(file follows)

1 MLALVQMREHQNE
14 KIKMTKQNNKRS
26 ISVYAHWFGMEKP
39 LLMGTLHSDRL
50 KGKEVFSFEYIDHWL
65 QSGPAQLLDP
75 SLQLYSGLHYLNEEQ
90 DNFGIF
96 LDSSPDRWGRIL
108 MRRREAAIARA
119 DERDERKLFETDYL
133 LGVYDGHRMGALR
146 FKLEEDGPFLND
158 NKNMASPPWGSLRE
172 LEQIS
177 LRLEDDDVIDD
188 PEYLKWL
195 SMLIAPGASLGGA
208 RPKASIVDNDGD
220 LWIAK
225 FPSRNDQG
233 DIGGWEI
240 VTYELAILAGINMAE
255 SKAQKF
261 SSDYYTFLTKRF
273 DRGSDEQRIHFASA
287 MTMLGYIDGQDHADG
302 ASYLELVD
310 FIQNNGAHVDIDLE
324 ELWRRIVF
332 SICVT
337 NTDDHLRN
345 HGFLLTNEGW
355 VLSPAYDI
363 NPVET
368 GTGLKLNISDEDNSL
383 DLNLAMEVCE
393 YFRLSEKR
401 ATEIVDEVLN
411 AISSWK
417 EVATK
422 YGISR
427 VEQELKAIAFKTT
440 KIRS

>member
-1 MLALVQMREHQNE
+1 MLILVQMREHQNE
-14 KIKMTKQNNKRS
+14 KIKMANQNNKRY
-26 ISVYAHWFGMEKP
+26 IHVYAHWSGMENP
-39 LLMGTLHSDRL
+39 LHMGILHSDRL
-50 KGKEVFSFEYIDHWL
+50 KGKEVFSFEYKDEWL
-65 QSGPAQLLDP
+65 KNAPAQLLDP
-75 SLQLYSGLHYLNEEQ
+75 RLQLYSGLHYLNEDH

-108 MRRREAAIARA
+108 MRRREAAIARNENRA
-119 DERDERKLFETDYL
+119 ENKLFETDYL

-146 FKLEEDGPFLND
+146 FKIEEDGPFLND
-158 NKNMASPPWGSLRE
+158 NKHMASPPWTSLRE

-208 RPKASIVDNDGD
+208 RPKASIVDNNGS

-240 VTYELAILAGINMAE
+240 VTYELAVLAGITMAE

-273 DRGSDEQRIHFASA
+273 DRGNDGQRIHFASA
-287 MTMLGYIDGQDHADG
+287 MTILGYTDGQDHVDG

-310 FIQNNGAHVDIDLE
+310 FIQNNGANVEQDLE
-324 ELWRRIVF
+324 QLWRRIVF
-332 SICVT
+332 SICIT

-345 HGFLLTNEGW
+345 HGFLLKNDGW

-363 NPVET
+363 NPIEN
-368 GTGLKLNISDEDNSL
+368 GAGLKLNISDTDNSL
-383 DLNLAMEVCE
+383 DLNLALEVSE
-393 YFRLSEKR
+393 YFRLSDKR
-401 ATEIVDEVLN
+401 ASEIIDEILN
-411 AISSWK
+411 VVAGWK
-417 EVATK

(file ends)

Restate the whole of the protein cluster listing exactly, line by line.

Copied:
1 MLALVQMREHQNE
14 KIKMTKQNNKRS
26 ISVYAHWFGMEKP
39 LLMGTLHSDRL
50 KGKEVFSFEYIDHWL
65 QSGPAQLLDP
75 SLQLYSGLHYLNEEQ
90 DNFGIF
96 LDSSPDRWGRIL
108 MRRREAAIARA
119 DERDERKLFETDYL
133 LGVYDGHRMGALR
146 FKLEEDGPFLND
158 NKNMASPPWGSLRE
172 LEQIS
177 LRLEDDDVIDD
188 PEYLKWL
195 SMLIAPGASLGGA
208 RPKASIVDNDGD
220 LWIAK
225 FPSRNDQG
233 DIGGWEI
240 VTYELAILAGINMAE
255 SKAQKF
261 SSDYYTFLTKRF
273 DRGSDEQRIHFASA
287 MTMLGYIDGQDHADG
302 ASYLELVD
310 FIQNNGAHVDIDLE
324 ELWRRIVF
332 SICVT
337 NTDDHLRN
345 HGFLLTNEGW
355 VLSPAYDI
363 NPVET
368 GTGLKLNISDEDNSL
383 DLNLAMEVCE
393 YFRLSEKR
401 ATEIVDEVLN
411 AISSWK
417 EVATK
422 YGISR
427 VEQELKAIAFKTT
440 KIRS

>member
-1 MLALVQMREHQNE
+1 MLILVQMREHQNE
-14 KIKMTKQNNKRS
+14 KIKMANQNNKRY
-26 ISVYAHWFGMEKP
+26 IHVYAHWSGMENP
-39 LLMGTLHSDRL
+39 LHMGILHSDRL
-50 KGKEVFSFEYIDHWL
+50 KGKEVFSFEYKDEWL
-65 QSGPAQLLDP
+65 KNAPAQLLDP
-75 SLQLYSGLHYLNEEQ
+75 RLQLYSGLHYLNEDH

-108 MRRREAAIARA
+108 MRRREAAIARNENRA
-119 DERDERKLFETDYL
+119 ENKLFETDYL

-146 FKLEEDGPFLND
+146 FKIEEDGPFLND
-158 NKNMASPPWGSLRE
+158 NKHMASPPWTSLRE

-208 RPKASIVDNDGD
+208 RPKASIVDNNGS

-240 VTYELAILAGINMAE
+240 VTYELAVLAGITMAE

-273 DRGSDEQRIHFASA
+273 DRGNDGQRIHFASA
-287 MTMLGYIDGQDHADG
+287 MTILGYTDGQDHVDG

-310 FIQNNGAHVDIDLE
+310 FIQNNGANVEQDLE
-324 ELWRRIVF
+324 QLWRRIVF
-332 SICVT
+332 SICIT

-345 HGFLLTNEGW
+345 HGFLLKNDGW

-363 NPVET
+363 NPIEN
-368 GTGLKLNISDEDNSL
+368 GAGLKLNISDTDNSL
-383 DLNLAMEVCE
+383 DLNLALEVSE
-393 YFRLSEKR
+393 YFRLSDKR
-401 ATEIVDEVLN
+401 ASEIIDEILN
-411 AISSWK
+411 VVAGWK
-417 EVATK